-- Seriously, little children...do not follow strangers just because they offer you food! Stranger! Danger!
--I'm not touching the hot button ethnicity issues of Adult Lily with a ten foot pole.
--Emma is inside Neal's apartment for the first time since his death and she has no emotional reaction whatsoever. I would rage about this but Emma, while undergoing a cosmologically significant journey, is still Pod! Emma.
--Could someone please tone down Maleficent's lipstick? It blinds me. Though, in other makeup news, at least Emma has gotten over her case of Ebola Eyes.
--Zelena is pregnant. I really need to end on this hilarity.
Tuesday, April 21, 2015
--I didn't mention it in the proper post, but of course, who is the one person who can see the future and is excited by it? Peggy Olson. She wants more than advertising. She wants to create something of lasting value. Oh Pegs. You are the anti-Don Draper. It's lovely to watch. I know I say it every week, but you're gonna make it Peggy.
--Every single line Sally uttered was my line of the night, but to pick a few: "This conversation is a little late. And so am I." "All I want to do is eat dinner..." "Anyone pays attention to either of you – and they always do – you just … ooze everywhere.”
--Betty is positive that Glenn will make it and live through Vietnam, so naturally he'll die.
--Don flirting with the teenagers was a whole new level of creepy.
--Nobody has time for Meredith's nonsense. It's hilarious.
--No ex-girlfriend this week, but there were still "three women" in Don's life--Sally, Peggy and the real estate lady. And none of the three liked him nor had time for his nihilistic mountain-of-crap.
--3 episodes to go. Will Don live through the end?
Monday, April 20, 2015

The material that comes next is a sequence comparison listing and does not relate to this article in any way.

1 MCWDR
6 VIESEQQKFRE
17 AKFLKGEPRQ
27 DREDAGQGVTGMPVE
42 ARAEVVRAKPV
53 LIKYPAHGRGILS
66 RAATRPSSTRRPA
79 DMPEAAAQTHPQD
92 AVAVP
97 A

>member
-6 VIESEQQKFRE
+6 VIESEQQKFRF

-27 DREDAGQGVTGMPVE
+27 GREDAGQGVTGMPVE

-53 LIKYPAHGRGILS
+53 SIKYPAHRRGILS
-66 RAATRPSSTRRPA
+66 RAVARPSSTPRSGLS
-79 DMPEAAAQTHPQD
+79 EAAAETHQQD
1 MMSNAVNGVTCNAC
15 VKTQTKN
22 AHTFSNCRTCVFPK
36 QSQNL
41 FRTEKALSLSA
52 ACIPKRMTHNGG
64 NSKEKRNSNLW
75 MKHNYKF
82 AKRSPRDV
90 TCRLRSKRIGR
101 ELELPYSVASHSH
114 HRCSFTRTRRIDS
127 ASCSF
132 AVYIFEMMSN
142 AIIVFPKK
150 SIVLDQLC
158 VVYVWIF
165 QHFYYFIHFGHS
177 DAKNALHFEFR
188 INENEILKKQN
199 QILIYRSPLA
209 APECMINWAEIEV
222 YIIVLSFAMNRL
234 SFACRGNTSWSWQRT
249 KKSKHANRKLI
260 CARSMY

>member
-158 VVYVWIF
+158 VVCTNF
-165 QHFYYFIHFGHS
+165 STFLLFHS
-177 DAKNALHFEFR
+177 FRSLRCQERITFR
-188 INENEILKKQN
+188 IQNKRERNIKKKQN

So Cruella wasn't scorned by a man and then went evil over how unfair her life was without a man. I mean, let's all take a moment and appreciate that ONCE actually didn't go this incredibly misogynistic route like they have many times before in which women feel worthless or can no longer be good because "my man done left and hurt me!" The aspect of this narration that I truly appreciated was that for most of the episode you thought that's exactly where this backstory was going. The Author up and did something nasty to the poor woman and she went evil because her heart was broken. But nope! Cruella is actually a sociopath who enjoys killing and couldn't care less about the Author...and probably gives even less thought to the rest of humanity. Her backstory isn't in keeping with the idea that evil isn't born, it's made, but it is something utterly different from that now trite and repetitive theme that has been hammered home to us about a million times now. I appreciate the difference. I think there is probably a line somewhere with mental illness and it's very possible that the writers crossed it (I'm honestly not sure since I'm not a mental health expert) but sociopathy is a condition that causes this kind of behavior--not caring about others, being able to fake emotions to gain trust and sympathy, using everyone around you in a manipulative way. Does it make you evil? No. Does it mean that the ill person should die? No. But I do recognize that in this fairy tale world story, Cruella's danger was to everyone around her and in order to advance some parts of the story and move it forward, she was going to go down, even if it might make me question (once again) the mortality of the show. But I'm sort of talking in circles and getting ahead of myself. Let's really look at Cruella here in all her sociopathic and crazed glory. Let's dive in and splash around in that darkness, eh?